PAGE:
Scottish income tax was already set to create a headache for HM Revenue & Customs (HMRC), pension providers and advisers this year. But the Scottish government’s recent proposals to reform income tax for Scottish residents promises to add a new level of complexity to an already thorny area.
In November 2016, the Scottish government was granted powers to differ the rates and thresholds for income tax for Scottish residents. Firstly, this means HMRC has to be able to identify Scottish residents.
In its pensions newsletters, HMRC says it will identify pension scheme members resident in Scotland using the annual return of individual information, which is submitted by scheme administrators by 5 July each year. Each January, starting this month, HMRC will electronically tell pension scheme administrators operating relief at source pension schemes their individual scheme members’ residency tax status. Scottish residents will have a ‘S’ identifier. Those unmatched would have a ‘U’. Importantly, if a person is identified as a Scottish resident before the start of the tax year that status is locked in. Even if they move part way through the year to somewhere else in the UK, they will still be treated as Scottish for the whole of the tax year.
HMRC is developing a look-up service for scheme administrators to use for members who joined after July. If the scheme administrator uses the service between April and December they will get the member’s current tax year residency. Between January and April, they also get the residency status for the next tax year. If the scheme administrator is unable to look up the status before they apply tax relief at source to the first contribution, they must default the residency status to rest of UK and maintain this rate for the whole tax year. HMRC will sort out any shortfall or excess of tax relief at the end of the tax year.
In December, this issue reached a new level. The Scottish government wants to develop a six-tier income tax system for Scottish residents, as well as raise the tax rates for some, and reduce it for others. The proposed income tax system looks like this:
|Name of band||Band||Rate|
|Starting||£11,850 - £13,850||19%|
|Basic||Over £13,850 - £24,000||20%|
|Intermediate||Over £24,000 - £44,273||21%|
|Higher||Over £44,273 - £150,000||41%|
For schemes operating relief at source this immediately raises questions. Currently, schemes receive 20 per cent tax relief direct from HMRC for all pension contributions. Those who pay higher rates of tax can claim any additional tax relief, usually through their self-assessment tax return, although higher rate taxpayers can also notify HMRC direct who may adjust their tax code to give them this additional relief.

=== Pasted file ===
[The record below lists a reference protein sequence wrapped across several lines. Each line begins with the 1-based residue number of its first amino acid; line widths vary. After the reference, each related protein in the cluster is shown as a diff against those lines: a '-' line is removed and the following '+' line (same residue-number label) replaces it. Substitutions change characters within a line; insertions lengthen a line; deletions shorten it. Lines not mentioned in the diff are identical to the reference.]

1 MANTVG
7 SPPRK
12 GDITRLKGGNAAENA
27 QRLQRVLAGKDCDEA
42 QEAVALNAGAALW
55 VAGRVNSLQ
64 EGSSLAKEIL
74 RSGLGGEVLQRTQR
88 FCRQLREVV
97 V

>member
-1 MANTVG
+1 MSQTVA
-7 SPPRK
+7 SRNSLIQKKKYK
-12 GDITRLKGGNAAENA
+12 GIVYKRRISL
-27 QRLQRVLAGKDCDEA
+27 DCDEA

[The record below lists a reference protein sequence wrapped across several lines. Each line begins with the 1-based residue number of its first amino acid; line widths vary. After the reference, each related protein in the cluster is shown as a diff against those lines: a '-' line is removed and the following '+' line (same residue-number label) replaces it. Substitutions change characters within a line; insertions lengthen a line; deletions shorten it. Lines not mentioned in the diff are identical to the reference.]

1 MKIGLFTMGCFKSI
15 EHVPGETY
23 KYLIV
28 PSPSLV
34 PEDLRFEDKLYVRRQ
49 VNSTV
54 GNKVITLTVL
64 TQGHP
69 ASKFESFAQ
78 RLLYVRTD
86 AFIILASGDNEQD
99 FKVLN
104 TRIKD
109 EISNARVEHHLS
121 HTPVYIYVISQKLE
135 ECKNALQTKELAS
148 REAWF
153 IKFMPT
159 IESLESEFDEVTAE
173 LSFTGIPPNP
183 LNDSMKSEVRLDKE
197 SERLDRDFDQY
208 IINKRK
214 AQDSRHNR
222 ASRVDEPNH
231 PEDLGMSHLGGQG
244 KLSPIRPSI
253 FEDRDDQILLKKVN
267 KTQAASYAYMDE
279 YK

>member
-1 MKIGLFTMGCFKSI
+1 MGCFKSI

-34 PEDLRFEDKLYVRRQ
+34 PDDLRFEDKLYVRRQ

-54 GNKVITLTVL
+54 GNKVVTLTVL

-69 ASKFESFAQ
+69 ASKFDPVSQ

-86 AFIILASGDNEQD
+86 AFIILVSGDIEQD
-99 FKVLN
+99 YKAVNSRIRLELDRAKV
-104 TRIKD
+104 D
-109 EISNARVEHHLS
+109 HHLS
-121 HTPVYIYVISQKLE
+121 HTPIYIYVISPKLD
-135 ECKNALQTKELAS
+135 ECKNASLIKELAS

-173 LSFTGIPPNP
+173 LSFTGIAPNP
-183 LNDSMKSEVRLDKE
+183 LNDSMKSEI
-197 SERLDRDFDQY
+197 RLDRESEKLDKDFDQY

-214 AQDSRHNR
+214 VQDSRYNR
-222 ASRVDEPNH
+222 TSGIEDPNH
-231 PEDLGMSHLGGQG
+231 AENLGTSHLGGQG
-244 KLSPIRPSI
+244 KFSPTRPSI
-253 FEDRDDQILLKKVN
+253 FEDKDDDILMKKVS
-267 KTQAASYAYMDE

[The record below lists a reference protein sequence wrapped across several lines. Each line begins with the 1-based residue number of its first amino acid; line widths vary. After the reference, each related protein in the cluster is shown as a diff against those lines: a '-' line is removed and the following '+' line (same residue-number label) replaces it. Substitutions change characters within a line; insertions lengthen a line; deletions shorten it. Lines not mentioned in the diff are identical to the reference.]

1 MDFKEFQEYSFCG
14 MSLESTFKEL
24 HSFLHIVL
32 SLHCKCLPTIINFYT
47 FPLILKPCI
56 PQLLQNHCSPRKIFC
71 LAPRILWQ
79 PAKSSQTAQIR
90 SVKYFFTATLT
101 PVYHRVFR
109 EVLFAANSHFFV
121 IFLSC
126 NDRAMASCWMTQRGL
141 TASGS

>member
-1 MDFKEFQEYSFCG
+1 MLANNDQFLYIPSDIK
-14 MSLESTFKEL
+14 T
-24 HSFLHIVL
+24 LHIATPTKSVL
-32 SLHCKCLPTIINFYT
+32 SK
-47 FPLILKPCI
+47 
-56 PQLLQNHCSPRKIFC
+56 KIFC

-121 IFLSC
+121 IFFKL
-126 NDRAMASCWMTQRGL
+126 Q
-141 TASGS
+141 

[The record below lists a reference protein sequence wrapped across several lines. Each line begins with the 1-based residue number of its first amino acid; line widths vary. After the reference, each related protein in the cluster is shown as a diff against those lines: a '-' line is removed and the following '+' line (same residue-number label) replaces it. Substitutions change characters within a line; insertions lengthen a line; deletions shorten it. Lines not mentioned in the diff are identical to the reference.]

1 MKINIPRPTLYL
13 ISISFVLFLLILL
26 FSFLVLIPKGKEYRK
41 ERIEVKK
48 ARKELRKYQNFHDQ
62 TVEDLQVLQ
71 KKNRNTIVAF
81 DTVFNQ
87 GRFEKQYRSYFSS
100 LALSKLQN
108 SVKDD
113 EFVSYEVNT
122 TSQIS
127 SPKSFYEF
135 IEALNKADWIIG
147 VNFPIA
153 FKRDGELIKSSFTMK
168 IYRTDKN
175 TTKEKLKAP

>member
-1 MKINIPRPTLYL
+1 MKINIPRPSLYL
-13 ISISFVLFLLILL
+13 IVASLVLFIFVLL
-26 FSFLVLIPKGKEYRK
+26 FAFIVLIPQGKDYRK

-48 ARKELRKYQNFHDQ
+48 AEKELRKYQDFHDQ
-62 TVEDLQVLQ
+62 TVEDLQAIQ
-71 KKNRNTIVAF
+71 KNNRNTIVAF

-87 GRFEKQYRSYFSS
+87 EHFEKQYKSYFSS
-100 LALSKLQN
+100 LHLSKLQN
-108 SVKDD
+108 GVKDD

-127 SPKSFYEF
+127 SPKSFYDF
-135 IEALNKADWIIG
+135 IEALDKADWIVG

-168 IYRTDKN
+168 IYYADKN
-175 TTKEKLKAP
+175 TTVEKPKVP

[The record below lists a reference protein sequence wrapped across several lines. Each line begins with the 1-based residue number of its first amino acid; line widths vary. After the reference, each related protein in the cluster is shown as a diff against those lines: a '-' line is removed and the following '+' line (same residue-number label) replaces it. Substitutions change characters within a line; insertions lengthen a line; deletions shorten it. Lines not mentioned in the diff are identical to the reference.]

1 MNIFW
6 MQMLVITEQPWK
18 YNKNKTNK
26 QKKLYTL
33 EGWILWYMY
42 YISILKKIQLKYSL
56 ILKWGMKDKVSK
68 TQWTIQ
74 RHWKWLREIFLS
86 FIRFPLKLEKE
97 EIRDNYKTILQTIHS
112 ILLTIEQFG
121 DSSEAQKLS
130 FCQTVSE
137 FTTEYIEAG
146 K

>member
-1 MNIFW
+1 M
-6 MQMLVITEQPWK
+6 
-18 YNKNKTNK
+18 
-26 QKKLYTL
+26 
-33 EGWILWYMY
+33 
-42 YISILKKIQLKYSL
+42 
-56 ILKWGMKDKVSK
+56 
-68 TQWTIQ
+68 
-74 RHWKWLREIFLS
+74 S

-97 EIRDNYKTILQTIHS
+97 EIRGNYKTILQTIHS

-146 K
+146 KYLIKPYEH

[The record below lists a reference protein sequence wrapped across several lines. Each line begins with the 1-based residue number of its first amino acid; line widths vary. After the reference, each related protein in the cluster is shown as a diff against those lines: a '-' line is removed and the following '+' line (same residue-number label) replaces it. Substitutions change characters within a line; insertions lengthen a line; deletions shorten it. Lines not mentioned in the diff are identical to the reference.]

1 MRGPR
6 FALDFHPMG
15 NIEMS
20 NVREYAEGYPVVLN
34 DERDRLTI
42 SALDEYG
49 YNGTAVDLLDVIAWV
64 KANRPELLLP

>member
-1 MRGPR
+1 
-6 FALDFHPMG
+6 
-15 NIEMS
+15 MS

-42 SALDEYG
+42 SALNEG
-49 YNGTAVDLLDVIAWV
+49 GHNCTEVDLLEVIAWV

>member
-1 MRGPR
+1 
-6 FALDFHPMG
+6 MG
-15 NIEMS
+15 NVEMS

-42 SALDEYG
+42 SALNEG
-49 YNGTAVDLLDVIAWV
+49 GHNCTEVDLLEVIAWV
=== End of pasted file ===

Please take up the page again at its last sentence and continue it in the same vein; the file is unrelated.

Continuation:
But how will HMRC cope with these new tax rates? If it credits all contributions with a straight 20 per cent, then many more people will have to reclaim additional tax relief. This is business as usual for higher and top rate taxpayers, but not for intermediate rate taxpayers. Would someone earning just over £24,000 really be bothered to claim the additional small amount of tax relief?
For a member earning £25,000 a year and paying 5 per cent pension contributions of £1,250 a year, the scheme would receive £312.50 direct from HMRC giving a total pension contribution of £1,532.50. The member could claim an additional 1 per cent tax relief of £15.63. But the effort to get such a small amount could put them off.
Another option could be for HMRC to automatically give 21 per cent tax relief to pension schemes for these taxpayers. However, the Finance Act 2004 sets out the tax relief payment should be equal to the basic rate of income tax, and it would be convoluted to change this. The simplest approach is to automatically adjust these taxpayers’ tax codes at the end of the year.
Those paying 19 per cent tax will receive too much tax relief. Non-taxpayers already receive 20 per cent tax relief on their contributions. But under automatic enrolment, and given current low opt-out rates, around 90 per cent of the 893,000 people who fall under the intermediate rate could be contributing to a pension scheme.
The new Scottish income tax bands are still proposals, and won’t be finalised until mid-February. HMRC will no doubt be working hard to figure out the implications for relief at source schemes. But we need urgent clarification the minute the proposals turn into reality.
Finally, introducing varying rates of tax relief between different parts of the UK may reopen previous discussions on the future of pension tax relief, and whether to sever the link between income tax and pensions altogether.
This article first appeared in the 18 January issue of Money Marketing